The Udyogaparva of the Mahabharata[16] says that the composite army of the Kambojas, Yavanas and Sakas had participated in the Mahabharata war under the supreme command of Kamboja king Sudakshina. The epic numerously applauds this composite army as being very fierce and wrathful.

The Balakanda of Ramayana also groups the Yavanas with the Kambojas, Sakas, Pahlavas, etc. and refers to them as the military allies of sage Vishistha against Vedic king Vishwamitra.[17] The Kishkindha Kanda of Ramayana locates the Sakas, Kambojas, Yavanas and Paradas in the extreme north-west beyond the Himavat (i.e. Hindukush).[18]

The Buddhist drama Mudrarakshasa by Visakhadutta as well as the Jaina work, Parisishtaparvan refer to Chandragupta's alliance with Himalayan king Parvatka. This Himalayan alliance gave Chandragupta a powerful composite army made up of the frontier martial tribes of the Shakas, Kambojas, Yavanas, Parasikas, Bahlikas, etc.[19] which he utilized to defeat the Greek successors of Alexander the Great and the Nanda rulers of Magadha, and thus establishing his Mauryan Empire in northern India.

The Manusmriti[20] lists the Yavanas with the Kambojas, Sakas, Pahlavas, Paradas, etc. and regards them as degraded Kshatriyas (members of the warrior cast). Anushasanaparava of Mahabharata[21] also views the Yavanas, Kambojas, Shakas, etc. in the same light. Patanjali's Mahabhasya[22] regards the Yavanas and Sakas as anirvasita (pure) Shudras. Gautama-Dharmasutra[23] regards the Yavanas or Greeks as having sprung from Shudra (the lowest caste) females and Kshatriya (warrior caste) males.

The Assalayana Sutta of Majjhima Nikaya attests that in Yona and Kamboja nations, there were only two classes of people… Aryas and Dasas… (the masters and slaves), and that the Arya could become Dasa and vice versa. The Vishnu Purana also indicates that the "chatur-varna" or four=class social system was absent in the lands of Kiratas in the East and the Yavanas and Kambojas, etc. in the West.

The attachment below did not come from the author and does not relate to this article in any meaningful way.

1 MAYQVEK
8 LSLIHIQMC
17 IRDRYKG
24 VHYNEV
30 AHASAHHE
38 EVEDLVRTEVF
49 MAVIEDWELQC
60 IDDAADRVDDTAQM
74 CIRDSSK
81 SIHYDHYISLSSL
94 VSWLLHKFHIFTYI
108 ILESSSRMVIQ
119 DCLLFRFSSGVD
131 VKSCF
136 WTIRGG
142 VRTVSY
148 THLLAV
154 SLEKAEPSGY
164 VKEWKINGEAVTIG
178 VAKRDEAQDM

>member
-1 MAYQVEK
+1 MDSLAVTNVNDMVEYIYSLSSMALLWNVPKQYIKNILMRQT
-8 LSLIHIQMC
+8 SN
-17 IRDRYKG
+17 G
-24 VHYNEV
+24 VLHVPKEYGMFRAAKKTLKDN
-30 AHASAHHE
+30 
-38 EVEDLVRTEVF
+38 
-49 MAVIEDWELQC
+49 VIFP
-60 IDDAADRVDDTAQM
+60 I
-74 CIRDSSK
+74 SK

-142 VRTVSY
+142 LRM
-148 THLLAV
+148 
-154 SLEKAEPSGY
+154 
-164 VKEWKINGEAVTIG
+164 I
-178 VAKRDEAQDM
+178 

Numerous Puranic literature groups the Yavanas with the Sakas, Kambojas, Pahlavas and Paradas and refers to the peculiar hair styles of these people which were different from those of the Hindus. Ganapatha on Panini attests that it was a practice among the Yavanas and the Kambojas to wear short-cropped hair (Kamboja-mundah Yavana-mundah).

Vartika of Katayayana informs us that the kings of the Shakas and the Yavanas, like those of the Kambojas, may also be addressed by their respective tribal names.

Brihat-Katha-Manjari of Kshmendra [24] informs us that king Vikramaditya had unburdened the sacred earth of the Barbarians like the Shakas, Kambojas, Yavanas, Tusharas, Parasikas, Hunas etc. by annihilating these sinners completely.

The Brahmanda Purana[25] refers to the horses born in Yavana country.

The Mahaniddesa[26] speaks of Yona and Parama Yona, probably referring to Arachosia as the Yona and Bactria as the Parama Yona.

Later meanings

The terms "Yona," "Yonaka" or "Yavana" later took on a wider meaning of Mlechchas (Barbarians) and a designation to all foreign tribes or the westerners visiting India.[27] Indian languages did not address the difference based on religion early on, but after the arrival of Islam to the subcontinent, more than Mussalaman or Muslim, appellation Yavana along with Turuka, Turuska, Tajik, and Arab came to be used for invaders professing Islam as their religion.[28]

Notes

  1. (Mahawamsa XII): The Converting of other countries., Translated from Pali by Wilhelm Geiger, lakdiva.org. Retrieved December 31, 2008.
  2. (Mahawamsa X) The Consecrating of Pamdukabhaya lakdiva.org. Retrieved December 31, 2008.
  3. (Mahawamsa XXIX)The Beginning of the Great Thupa lakdiva.org. Retrieved December 31, 2008.
  4. The Questions of King Milinda, translated by Thomas William Rhys Davids. Hosted at Sacred Texts.sacred-texts.com. Retrieved January 28, 2009.
  5. Mahabharata Chapter III.188.34-36. The First Council.lakdiva.org. Retrieved January 28, 2009.
  6. See Mahabharata Chapter 1.54-21, 1-54-23, 1-55-2, 1-55-3.
  7. Satya Shrava. The Śakas in India. (New Delhi, India: Pranava Prakashan, 1981), 12; Weer Rajendra Rishi. India & Russia: Linguistic & Cultural Affinity. (Delhi: Roma Publications, 1982), 100; Dr Bimala Churn Law. Indological Studies. 1950, 32; Hemchandra H.C. Raychaudhuri. Political History of India: from the Accession of Parikshit to the Coronation of Bimbisara, (1923), iii; H.C. Raychaudhury. Political History of Ancient India, (1996) Revised and enlarged ed. (New Delhi: Cosmo, 2006, ISBN 8130702916), 4
  8. Raychadhury. Political History of Ancient India. (New Delhi: Cosmo, 1996), 3-4.
  9. Gargi-Samhita, Yuga Purana. Paragraph 5.
  10. Gargi-Samhita, Yuga Purana Chapter, No 7.
  11. Mahabharata 12/105/5, Kumbhakonam Ed.
  12. Mahabharata VIII.31.80
  13. Clive Hart. The Prehistory of Flight. (Berkeley: University of California, 1985. ISBN 9780520052130).